Tuesday, March 29, 2016

Skunk Ape Sighting in New Orleans City Park

City Park in New Orleans, LA

There are parts of City Park that most visitors never see.  City Park in New Orleans is larger than Central Park in New York City.  If you are in New Orleans for a few days, you'll usually stay around the main entrance of the park, where the art museum is and the sculpture garden and Morning Call.  

Further back, there are all sorts of things that won't be of interest to the casual visitor.  One of these things is a forest off Harrison Avenue, which runs through the park.  I'm not going to give you directions because you probably won't go there anyway, so, why waste the typing?

I was in the forest the other day, which is threaded through with paths between underbrush and oak trees and cypress trees and pine trees and other trees I don't know the names of.  It can be kind of creepy back there, full of odd noises and unexplainable sensations.  Some people say there is voodoo back there and I've seen evidence of that.  Some people say the forest is haunted.  While I've felt the hair on my arms stand on end, I've never seen any direct evidence of ghosts.  

Yesterday, though, I did see a skunk ape.  At least, I thought it was a skunk ape.  I still think that.  It certainly smelled like a skunk ape.

Mysterious things in City Park, New Orleans, LA
I was walking along, minding my own business, as I approached a tree by a lagoon.

A cryptic tree in City Park, New Orleans, LA
Something stunk like rotten cabbage.  You know what I mean?  I walked under the tree and the smell just got stronger.  Woof!  After I was under the tree, I heard a rustling overhead.  When I turned, that's when I saw it: the skunk ape!

Skunk apes are more commonly seen in Florida.  In fact, there hasn't been a documented skunk ape sighting in Louisiana (arguably until now).  What has been sighted in Louisiana is the Honey Island Swamp Monster, which is similar to the a skunk ape.  

I'm no cryptozoologist, so I can't tell the difference between a Honey Island swamp monster and a skunk ape.  It would probably take DNA tests to determine what, exactly, I saw.  I'm leaning more toward skunk ape, though, and not just because it's more fun to say.  Looking at some old footage of the Honey Island Swamp Monster, I remain convinced that what I saw was a skunk ape.

Naturally, I didn't have my camera with me.  Isn't that always the way?  I did go back today to take a picture to serve as proof that I saw the skunk ape.  I provide it to you below...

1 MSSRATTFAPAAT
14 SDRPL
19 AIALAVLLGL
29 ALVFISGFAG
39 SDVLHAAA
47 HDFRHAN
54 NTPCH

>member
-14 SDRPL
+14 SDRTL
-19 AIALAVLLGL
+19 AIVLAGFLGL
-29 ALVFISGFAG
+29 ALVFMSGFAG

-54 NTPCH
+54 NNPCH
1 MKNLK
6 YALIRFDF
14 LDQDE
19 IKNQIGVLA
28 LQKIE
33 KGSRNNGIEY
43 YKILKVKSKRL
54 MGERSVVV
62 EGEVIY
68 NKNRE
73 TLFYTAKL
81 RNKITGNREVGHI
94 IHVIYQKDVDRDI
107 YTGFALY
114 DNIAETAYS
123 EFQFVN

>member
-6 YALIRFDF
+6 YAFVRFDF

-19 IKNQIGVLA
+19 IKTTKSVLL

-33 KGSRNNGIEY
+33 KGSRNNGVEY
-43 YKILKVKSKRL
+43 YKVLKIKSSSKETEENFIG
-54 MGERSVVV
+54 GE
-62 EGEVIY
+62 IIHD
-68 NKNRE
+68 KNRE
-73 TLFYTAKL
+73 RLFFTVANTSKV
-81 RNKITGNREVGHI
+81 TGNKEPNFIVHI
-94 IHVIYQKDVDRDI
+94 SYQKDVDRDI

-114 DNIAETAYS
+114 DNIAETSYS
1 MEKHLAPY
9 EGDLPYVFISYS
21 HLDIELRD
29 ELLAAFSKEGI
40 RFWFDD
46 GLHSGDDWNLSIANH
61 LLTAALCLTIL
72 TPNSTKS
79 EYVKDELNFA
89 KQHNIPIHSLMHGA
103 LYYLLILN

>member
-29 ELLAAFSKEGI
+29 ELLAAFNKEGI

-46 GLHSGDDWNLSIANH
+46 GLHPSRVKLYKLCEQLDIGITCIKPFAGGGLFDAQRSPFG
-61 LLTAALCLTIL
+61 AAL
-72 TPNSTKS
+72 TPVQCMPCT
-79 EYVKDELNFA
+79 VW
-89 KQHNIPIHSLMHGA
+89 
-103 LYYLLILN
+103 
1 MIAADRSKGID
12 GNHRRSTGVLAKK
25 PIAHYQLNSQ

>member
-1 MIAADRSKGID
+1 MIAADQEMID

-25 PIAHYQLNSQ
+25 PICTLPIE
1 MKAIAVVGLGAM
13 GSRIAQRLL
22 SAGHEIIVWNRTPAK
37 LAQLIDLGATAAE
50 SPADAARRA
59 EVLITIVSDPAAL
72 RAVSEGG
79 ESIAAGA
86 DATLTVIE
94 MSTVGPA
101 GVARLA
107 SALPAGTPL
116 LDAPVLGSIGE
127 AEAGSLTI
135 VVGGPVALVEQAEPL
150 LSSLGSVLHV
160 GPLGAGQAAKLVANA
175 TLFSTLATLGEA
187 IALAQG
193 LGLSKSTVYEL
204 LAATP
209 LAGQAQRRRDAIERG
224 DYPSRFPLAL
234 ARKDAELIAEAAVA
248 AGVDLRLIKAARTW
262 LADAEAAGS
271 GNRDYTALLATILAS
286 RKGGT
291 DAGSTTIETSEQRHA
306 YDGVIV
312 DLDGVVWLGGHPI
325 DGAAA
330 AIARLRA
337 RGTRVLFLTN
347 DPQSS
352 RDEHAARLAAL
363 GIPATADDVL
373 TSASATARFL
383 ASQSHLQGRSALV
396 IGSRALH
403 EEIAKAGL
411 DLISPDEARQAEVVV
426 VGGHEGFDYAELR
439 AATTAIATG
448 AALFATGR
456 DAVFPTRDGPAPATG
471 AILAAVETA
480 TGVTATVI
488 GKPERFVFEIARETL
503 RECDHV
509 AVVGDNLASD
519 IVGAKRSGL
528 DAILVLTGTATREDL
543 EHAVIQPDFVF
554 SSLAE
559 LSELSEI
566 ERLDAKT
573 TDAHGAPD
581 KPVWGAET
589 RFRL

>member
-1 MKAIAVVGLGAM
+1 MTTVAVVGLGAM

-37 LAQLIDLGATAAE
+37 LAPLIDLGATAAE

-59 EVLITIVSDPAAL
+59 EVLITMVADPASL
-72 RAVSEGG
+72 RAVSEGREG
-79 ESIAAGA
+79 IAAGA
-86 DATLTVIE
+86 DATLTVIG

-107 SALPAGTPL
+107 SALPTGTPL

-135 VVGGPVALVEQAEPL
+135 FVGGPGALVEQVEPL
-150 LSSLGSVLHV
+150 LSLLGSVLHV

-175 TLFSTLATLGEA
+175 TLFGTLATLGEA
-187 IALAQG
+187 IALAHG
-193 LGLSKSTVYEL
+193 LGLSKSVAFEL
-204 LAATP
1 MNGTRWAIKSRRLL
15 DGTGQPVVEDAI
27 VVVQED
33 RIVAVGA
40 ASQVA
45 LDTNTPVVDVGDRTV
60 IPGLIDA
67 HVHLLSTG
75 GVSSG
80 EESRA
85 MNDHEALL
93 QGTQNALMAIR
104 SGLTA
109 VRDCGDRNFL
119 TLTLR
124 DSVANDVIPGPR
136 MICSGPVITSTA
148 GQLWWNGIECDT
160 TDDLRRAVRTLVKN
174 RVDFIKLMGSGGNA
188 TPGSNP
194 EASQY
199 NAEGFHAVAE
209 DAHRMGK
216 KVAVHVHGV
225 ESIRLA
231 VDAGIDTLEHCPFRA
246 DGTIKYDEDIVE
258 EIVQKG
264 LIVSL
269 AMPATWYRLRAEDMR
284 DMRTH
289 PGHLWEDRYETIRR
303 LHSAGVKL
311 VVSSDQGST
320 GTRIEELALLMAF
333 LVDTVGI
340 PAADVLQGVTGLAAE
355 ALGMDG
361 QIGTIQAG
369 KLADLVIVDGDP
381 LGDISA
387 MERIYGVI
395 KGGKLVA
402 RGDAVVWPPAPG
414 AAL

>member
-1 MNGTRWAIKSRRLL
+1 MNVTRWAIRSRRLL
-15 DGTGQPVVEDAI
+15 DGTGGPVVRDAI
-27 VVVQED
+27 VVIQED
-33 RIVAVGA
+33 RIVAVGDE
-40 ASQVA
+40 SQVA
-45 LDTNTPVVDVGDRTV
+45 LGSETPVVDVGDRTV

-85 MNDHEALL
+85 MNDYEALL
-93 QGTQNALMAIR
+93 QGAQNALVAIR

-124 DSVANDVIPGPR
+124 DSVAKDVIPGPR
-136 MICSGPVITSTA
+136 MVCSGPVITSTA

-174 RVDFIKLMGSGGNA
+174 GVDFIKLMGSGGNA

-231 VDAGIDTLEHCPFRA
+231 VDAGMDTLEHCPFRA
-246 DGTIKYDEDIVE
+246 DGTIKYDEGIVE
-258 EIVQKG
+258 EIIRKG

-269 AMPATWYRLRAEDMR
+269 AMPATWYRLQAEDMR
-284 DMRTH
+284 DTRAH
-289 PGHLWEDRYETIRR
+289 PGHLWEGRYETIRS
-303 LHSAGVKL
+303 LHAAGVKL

This is a picture of the branch on which the skunk ape was sitting when I spotted him:

The skunk ape tree
When the skunk ape realized that I knew he was there, he waved.  Then, before I realized what was happening, he ran away.  There were no signs of him when I went back to the tree today.

You never know what you are going to see in New Orleans.

If you want to learn more, you know where to find me.  I'm at La Belle Esplanade, where every morning is a curated New Orleans breakfast salon.

Update, March 2017:  Please visit The New Orleans Oddtiarium to read about the good work The Odditarium has been doing trying to track down the skunk ape in City Park.  The Odditarium is a makeshift museum that has it's own website.  It's headquartered in our lobby at La Belle Esplanade.  Our small boutique inn really is the most interesting place to stay in America's most interesting city!  The skunk ape reports can be found by clicking the "Odditarium News" tab on The Odditarium's website.

À votre santé.

Tuesday, March 22, 2016

C'mon, C'mon, Come On To New Orleans

It's déjà vu until it's ennui

Remember the last installment when we featured an Elvis song to describe what it's like to be in New Orleans?  Well, here we go again, folks.

One of the people who appears between 1:45 and 3:00 stayed with us recently.  We'll leave it up to you to guess who it was.  It wasn't the ballerina.

There are some things that your humble narrator never gets tired of.  Some of those are oysters with caviar at the Bourbon House, the pan roast at Pascal's Manale, a hot cup of black Community Coffee, and, last but foremost in my mind, Esplanade Avenue.

Click this link.

We think it's very nice that the New Orleans Tourism Marketing Corporation used a picture of our house as the illustration to exemplify our neighborhood.  It's not so nice that we don't get any credit for being here.  I see Degas House is named as a place to stay in our neighborhood.  Café Degas gets their business mentioned under their picture.  So does Lola's.  What about La Belle Esplanade?  We're just so much wallpaper to NOTMC.

I wrote to them the other day about this.  Didn't get a response.  We're just so much wallpaper to NOTMC.